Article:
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Int. J. Environ. Res. Public Health 2016, 13(9), 851; doi:10.3390/ijerph13090851

Tempo-Spatial Variations of Ambient Ozone-Mortality Associations in the USA: Results from the NMMAPS Data

1
Guangdong Provincial Institute of Public Health, Guangdong Provincial Center for Disease Control and Prevention, No. 160, Qunxian Road, Panyu District, Guangzhou 511430, China
2
Environment and Health, Guangdong Provincial Key Medical Discipline of Twelfth Five-Year Plan, Guangzhou 511430, China
3
Centre for Environment and Population Health, Griffith University, Brisbane 4111, Australia
4
Department of Epidemiology, College for Public Health and Social Justice, Saint Louis University, St. Louis, MO 63104, USA
*
Author to whom correspondence should be addressed.
Academic Editor: Kim Natasha Dirks
Received: 12 May 2016 / Revised: 8 August 2016 / Accepted: 11 August 2016 / Published: 26 August 2016
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Abstract

Although the health effects of ambient ozone have been widely assessed, their tempo-spatial variations remain unclear. We selected 20 communities (ten each from southern and northern USA) based on the US National Morbidity, Mortality, and Air Pollution Study (NMMAPS) dataset. A generalized linear model (GLM) was used to estimate the season-specific association between each 10 ppb (lag0-2 day average) increment in daily 8 h maximum ozone concentration and mortality in every community. The results showed that in the southern communities, a 10 ppb increment in ozone was linked to an increment of mortality of −0.07%, −0.17%, 0.40% and 0.27% in spring, summer, autumn and winter, respectively. For the northern communities, the excess risks (ERs) were 0.74%, 1.21%, 0.52% and −0.65% in the spring, summer, autumn and winter seasons, respectively. City-specific ozone-related mortality effects were positively related with latitude, but negatively related with seasonal average temperature in the spring, summer and autumn seasons. However, a reverse relationship was found in the winter. We concluded that there were different seasonal patterns of ozone effects on mortality between southern and northern US communities. Latitude and seasonal average temperature were identified as modifiers of the ambient ozone-related mortality risks. View Full-Text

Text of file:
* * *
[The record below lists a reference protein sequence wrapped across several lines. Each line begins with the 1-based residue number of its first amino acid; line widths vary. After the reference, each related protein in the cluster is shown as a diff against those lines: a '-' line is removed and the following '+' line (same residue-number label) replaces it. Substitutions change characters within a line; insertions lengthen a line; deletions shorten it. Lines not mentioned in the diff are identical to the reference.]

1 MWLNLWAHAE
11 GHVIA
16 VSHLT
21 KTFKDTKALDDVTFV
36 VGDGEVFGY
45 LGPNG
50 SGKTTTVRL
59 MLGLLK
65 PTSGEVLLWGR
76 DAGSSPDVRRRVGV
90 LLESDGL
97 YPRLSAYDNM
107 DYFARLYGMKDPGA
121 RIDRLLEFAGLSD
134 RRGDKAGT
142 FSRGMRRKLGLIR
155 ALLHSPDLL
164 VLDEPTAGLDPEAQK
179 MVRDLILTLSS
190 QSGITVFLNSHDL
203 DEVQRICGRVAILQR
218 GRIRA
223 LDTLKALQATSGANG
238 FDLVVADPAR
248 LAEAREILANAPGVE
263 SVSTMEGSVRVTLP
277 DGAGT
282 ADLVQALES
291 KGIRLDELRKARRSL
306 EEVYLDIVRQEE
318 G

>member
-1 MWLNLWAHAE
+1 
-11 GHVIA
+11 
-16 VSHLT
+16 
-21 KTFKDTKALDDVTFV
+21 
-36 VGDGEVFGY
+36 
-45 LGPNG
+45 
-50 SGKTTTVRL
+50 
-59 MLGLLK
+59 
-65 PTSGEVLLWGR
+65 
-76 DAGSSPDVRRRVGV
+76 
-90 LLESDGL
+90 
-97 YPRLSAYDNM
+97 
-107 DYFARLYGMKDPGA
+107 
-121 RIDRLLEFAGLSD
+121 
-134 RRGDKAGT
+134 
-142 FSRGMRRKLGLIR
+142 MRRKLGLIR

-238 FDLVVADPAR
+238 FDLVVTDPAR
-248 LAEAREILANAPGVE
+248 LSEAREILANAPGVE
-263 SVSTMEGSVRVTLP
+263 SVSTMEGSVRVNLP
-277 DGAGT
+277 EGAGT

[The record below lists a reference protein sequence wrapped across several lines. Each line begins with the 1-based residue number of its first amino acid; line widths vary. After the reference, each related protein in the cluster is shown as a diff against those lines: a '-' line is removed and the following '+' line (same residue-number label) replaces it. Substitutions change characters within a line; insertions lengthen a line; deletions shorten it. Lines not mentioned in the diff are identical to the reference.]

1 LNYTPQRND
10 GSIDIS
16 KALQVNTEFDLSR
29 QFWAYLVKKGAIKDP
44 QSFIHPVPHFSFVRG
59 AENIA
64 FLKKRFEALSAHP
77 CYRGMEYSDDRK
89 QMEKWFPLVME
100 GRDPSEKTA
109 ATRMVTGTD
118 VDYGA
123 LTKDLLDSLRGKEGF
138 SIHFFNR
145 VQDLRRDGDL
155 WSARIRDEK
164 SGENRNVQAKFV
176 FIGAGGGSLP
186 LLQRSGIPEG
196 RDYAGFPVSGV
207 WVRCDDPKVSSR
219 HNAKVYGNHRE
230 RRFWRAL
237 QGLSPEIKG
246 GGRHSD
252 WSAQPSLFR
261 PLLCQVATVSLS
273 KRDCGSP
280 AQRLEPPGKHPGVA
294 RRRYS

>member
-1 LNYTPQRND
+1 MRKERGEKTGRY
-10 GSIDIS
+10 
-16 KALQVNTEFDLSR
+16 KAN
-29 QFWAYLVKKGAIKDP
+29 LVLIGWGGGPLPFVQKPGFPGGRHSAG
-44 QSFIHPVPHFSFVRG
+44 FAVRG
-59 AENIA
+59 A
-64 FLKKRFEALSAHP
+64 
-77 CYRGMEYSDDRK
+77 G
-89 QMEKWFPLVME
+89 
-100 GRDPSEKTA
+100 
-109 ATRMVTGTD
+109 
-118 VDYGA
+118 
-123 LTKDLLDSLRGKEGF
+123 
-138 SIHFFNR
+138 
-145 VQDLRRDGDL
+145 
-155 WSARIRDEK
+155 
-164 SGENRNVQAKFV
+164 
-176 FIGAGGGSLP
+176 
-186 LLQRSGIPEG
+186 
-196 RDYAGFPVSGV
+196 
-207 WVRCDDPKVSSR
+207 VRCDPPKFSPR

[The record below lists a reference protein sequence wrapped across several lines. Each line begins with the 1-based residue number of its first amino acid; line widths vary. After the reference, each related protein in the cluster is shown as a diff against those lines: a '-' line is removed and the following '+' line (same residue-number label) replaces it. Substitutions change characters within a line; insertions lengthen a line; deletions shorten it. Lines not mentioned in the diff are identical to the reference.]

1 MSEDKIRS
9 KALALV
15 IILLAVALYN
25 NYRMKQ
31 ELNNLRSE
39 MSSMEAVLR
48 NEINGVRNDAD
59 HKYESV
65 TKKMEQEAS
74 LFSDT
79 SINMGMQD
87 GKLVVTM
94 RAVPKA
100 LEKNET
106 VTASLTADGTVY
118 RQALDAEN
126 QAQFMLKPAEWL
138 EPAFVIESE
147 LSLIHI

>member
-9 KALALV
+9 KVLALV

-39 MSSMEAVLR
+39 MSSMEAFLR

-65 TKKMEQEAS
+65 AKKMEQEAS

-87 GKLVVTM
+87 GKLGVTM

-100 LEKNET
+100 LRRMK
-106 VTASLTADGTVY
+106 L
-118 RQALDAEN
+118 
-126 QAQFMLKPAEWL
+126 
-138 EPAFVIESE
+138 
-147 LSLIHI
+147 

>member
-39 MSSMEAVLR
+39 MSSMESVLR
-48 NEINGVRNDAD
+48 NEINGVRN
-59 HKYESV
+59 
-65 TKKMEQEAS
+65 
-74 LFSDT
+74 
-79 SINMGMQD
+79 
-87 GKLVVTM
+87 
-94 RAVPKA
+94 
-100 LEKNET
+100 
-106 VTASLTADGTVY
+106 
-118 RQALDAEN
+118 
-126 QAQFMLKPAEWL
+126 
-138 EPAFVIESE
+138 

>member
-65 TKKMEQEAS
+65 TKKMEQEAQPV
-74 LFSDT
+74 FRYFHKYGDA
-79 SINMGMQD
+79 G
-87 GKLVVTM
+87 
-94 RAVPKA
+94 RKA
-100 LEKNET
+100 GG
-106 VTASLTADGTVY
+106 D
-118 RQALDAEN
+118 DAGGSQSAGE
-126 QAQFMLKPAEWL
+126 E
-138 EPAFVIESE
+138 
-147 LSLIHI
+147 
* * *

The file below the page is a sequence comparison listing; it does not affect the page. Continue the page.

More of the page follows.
Keywords: air pollution; ambient ozone; mortality; time-series study; seasonal variation; USA air pollution; ambient ozone; mortality; time-series study; seasonal variation; USA
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This is an open access article distributed under the Creative Commons Attribution License which permits unrestricted use, distribution, and reproduction in any medium, provided the original work is properly cited. (CC BY 4.0).

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MDPI and ACS Style

Liu, T.; Zeng, W.; Lin, H.; Rutherford, S.; Xiao, J.; Li, X.; Li, Z.; Qian, Z.; Feng, B.; Ma, W. Tempo-Spatial Variations of Ambient Ozone-Mortality Associations in the USA: Results from the NMMAPS Data. Int. J. Environ. Res. Public Health 2016, 13, 851.

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